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Who is Father Rudy Romano?

“Dad, you have already given me to God and I think there is no turning back. If I follow your advice I will not be a worthy priest anymore"

One evening in July 1985, as the Baclaran community of Redemptorists was watching television, Father Rudy Romano came into the television room. He was on his way from somewhere returning to Cebu, where he was assigned at that time.

As usual it was unannounced and he was not staying for very long. This was his usual custom and no one was surprised. He often dropped in on his way through Manila, which in those days was still the doorway to and from most places in the Philippines.

The next day he was gone, but no one realized that we would never see him again in this life. A few days later, on July 11th, he disappeared. He left the monastery on his motorbike and has never been seen since.



Father Rudy was born on Sept. 26, 1940, in Manila, but it was only a short time until the war broke out and his family fled to his father’s hometown of Villareal in Western Samar.

He entered the seminary at the age of 16, and was professed a Redemptorist on July 2, 1958.

After studying in Bangalore, he was ordained a priest on December 20, 1964, a time when the messages of the Second Vatican Council were just breaking on the world.

He took part in the missions in the barrios and towns of Samar, Dumaguete, and Iligan for the next ten years. This was a time of experimentation with a new emphasis on the laity and their role in the Church, the role of the Church in social action, and a questioning of the rigidity of the old methods.

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He became vocation director from 1975 to 1980.

Due to his exposure to the people of his home province and his closeness to the people on missions, he became involved in the people’s struggle against the dictatorial regime during the years of martial law.

In December 1979, after taking part in a rally in Cebu, he was arrested but was released the same night.

He was instrumental in setting up the Visayas Ecumenical Movement for Justice and Peace, and he was elected as its first chairperson. This was about 1980.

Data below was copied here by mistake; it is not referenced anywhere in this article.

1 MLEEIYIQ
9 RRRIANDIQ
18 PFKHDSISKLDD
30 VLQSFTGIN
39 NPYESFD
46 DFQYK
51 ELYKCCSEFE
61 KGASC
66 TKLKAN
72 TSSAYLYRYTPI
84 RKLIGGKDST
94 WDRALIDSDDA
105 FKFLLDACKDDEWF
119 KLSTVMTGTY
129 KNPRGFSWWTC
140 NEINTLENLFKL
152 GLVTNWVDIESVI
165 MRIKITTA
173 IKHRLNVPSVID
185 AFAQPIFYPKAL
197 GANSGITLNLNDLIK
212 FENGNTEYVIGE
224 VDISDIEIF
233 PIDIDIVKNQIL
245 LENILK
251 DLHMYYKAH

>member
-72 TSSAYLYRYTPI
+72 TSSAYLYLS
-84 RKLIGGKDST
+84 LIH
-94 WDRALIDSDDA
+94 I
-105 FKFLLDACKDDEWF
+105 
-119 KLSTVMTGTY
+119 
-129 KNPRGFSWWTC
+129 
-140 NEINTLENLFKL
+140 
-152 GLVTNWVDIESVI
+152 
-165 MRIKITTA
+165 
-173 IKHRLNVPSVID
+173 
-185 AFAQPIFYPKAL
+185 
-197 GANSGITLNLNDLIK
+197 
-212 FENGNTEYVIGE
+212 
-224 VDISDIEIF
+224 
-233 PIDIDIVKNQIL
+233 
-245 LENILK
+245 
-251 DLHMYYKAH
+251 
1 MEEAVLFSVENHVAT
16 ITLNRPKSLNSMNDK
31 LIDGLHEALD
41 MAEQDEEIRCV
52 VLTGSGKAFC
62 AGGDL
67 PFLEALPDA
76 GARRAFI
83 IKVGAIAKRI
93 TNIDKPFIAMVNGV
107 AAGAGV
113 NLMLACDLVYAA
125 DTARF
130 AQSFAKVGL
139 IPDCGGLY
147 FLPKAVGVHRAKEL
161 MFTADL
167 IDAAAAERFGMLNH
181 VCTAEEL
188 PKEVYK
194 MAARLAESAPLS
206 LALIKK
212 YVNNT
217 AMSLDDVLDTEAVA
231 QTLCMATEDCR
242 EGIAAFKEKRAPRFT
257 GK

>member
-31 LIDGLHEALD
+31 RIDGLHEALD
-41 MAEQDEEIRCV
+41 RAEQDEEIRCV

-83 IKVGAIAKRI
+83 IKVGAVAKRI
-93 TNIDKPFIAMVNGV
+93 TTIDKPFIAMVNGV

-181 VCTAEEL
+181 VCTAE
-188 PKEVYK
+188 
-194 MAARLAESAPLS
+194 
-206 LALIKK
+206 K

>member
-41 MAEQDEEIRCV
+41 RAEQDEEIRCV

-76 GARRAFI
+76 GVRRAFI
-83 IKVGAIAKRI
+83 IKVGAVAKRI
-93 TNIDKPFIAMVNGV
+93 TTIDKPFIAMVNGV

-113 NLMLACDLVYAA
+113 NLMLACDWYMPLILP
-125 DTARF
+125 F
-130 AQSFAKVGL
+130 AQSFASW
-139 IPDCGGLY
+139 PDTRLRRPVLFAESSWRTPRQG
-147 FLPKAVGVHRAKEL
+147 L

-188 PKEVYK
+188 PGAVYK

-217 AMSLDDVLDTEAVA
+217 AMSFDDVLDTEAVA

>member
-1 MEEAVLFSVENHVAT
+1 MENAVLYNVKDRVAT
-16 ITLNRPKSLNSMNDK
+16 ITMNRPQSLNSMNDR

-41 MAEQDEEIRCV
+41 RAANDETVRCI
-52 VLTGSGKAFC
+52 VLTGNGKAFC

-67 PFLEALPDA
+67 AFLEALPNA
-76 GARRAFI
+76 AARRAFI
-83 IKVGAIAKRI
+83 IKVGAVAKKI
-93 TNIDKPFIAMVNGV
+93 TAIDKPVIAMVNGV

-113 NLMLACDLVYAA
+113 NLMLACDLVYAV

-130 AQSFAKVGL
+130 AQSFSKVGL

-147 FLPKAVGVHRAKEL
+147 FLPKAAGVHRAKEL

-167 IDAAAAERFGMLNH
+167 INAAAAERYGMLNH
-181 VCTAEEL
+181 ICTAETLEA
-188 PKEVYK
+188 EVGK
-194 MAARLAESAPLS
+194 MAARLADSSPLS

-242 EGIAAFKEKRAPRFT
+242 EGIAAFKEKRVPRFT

Father Rudy Romano

In 1982, he left the Philippines for a sabbatical year but on his return he went straight back to his work for social justice and peace, and from this time on was almost always visible at rallies in Cebu, where he was often one of the main speakers.

On Friday, July 12, 1985, he was scheduled for Mass in the Redemptorist Church. When he did not arrive, a brother knocked on his door. There was no answer so he called the superior, who opened Father Rudy’s room, only to find that he had not slept there. Neither had he left a note as to where he had gone, which was his usual practice.

He was never seen again.

Two months earlier he had talked to his father who said, “I’ve heard a lot of rumors about your activities in Cebu. Why not concentrate solely on your work in the ministry as a priest?”

“Dad, you have already given me to God and I think there is no turning back. If I follow your advice I will not be a worthy priest anymore, because I cannot bear to see these people, the poor of Cebu, especially the squatters, the poor laborers, who are crying to high heaven for help but they have nowhere to go; the government could not help them,” Father Rudy replied.

“They go to the priest, they go to the church, they come to me. I am their voice. I am fighting in their behalf. Don’t worry, dad. If I die, I have no family, and you will know who has killed me.”

This article by Father John Maguire, C.Ss.R. is an excerpt from the book “National Shrine of Our Mother of Perpetual Help: Tips, Trivia and Tribute by John Maguire, Joey Echano, et. al.

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